Understanding Physician Occupational Attitudes and Preferences in 2017

Understanding Physician Occupational Attitudes and Preferences in 2017
Marketing Manager

The current attitude toward employment in the healthcare workforce is not where it used to be. This is especially true for physicians who own their own practice and are employed by a hospital or healthcare facility, according to a 2017 survey released by Physicians Practice. While most respondents say they still like being a physician, many admit that it is much more stressful and less financially lucrative today—due to the recent shift from volume-based to value-based care.

Satisfied and engaged physicians are key to delivering quality care, but how can healthcare organizations keep them happy@f8 Here’s an overview of some of the latest data regarding their attitudes and preferences towards their occupation.

What is the Most Rewarding Part of Being a Physician@f9

There are several reasons why many people find being a doctor rewarding. In this year’s Medscape Physician Compensation Report, 33 percent of physicians cited relationships with and gratitude from patients as the most rewarding aspect of their jobs. This is followed by:

  • being good at what they do and doing it well (31%);
  • making good money at a job they enjoy (13%);
  • knowing that they are making a world a better place (12%); and
  • being proud of being a doctor (7%).

What is the Most Challenging Part of Being a Physician@f10

Though being a doctor has its rewards and benefits, the Medscape report states that 28 percent say there’s currently too many rules and regulations. This affects their ability to serve patients effectively without fear of getting sued. Moreover, many state other frustrations, including:

  • having to work longer hour for less money (18%);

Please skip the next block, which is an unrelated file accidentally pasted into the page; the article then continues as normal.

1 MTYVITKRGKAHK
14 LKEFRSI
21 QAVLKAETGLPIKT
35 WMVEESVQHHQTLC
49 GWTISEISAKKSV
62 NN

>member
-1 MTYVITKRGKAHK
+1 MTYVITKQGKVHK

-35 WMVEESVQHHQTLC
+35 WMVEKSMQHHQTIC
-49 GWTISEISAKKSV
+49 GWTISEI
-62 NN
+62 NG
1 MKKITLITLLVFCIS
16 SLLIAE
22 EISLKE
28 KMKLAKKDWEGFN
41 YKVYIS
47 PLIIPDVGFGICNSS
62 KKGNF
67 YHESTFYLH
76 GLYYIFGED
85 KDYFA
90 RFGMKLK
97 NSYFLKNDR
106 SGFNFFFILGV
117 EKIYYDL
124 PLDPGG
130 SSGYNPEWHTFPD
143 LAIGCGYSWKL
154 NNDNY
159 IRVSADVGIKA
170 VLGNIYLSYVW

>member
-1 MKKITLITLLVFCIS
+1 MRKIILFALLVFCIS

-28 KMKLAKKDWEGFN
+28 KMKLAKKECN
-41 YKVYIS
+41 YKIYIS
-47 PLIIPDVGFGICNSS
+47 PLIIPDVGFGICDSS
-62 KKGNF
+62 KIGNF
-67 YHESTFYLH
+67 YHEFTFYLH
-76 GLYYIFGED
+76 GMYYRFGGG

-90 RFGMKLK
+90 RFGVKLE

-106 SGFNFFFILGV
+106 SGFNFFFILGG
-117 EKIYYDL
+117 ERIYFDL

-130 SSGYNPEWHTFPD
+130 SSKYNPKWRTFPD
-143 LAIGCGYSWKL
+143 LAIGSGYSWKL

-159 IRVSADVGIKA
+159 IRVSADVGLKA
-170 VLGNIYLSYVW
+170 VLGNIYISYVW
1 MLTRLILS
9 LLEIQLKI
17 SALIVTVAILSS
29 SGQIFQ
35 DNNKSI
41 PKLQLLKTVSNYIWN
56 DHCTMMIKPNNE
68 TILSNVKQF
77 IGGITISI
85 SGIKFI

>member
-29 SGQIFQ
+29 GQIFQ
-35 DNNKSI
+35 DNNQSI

• dealing with difficult patients (15%);
  • having to work with the EHR system (12%); and
  • difficulties getting fair reimbursement (11%).

What Would Physicians Sacrifice to Work Less@f11

In the Physician Practice survey, when asked what they would be willing to sacrifice in order to work less, over 29 percent state they would take a salary cut for more personal time; and a surprising 64 percent state they would consider going part-time to work less. “Physicians are really struggling with burnout and feeling like practicing medicine isn’t what they thought it to be,” says Stephen Beeson, M.D., Founder and CEO of The Physician Effectiveness Project at PracticingExcellence.com. However, doctors like Beeson are trying to help doctors connect and collaborate—such as sharing what they’ve learned with their colleagues—to provide extraordinary patient care and reconnect to what it’s like to make an impact in their community.

What is the Largest Barrier to Good Healthcare@f12

From the ever-changing nature of healthcare to the uncertain future of the Affordable Care Act (ACA), the Physician Practice report states that doctors believe government and third-party regulations (41%) represent the largest barrier to good healthcare for their patients, followed by higher deductibles and higher patient cost sharing (25%) and higher cost of care (15%).

However, healthcare regulations and standards are necessary to ensure compliance and to provide safe care to individuals who access the system. Thus, one way physicians can promote good healthcare is to empower patients to take charge of their own health by providing them the resources and support to reduce health disparities and adopt healthy behaviors.

Today, understanding the current landscape of our healthcare system is critical and will help guide us toward better care as well as provide our physicians the resources they need to achieve their goals. What steps have you taken to promote a healthier and engaged physician workforce@f13 Please share in the comments section below!

PreCheck Pulse Report: Healthcare Employment Screening Trends Report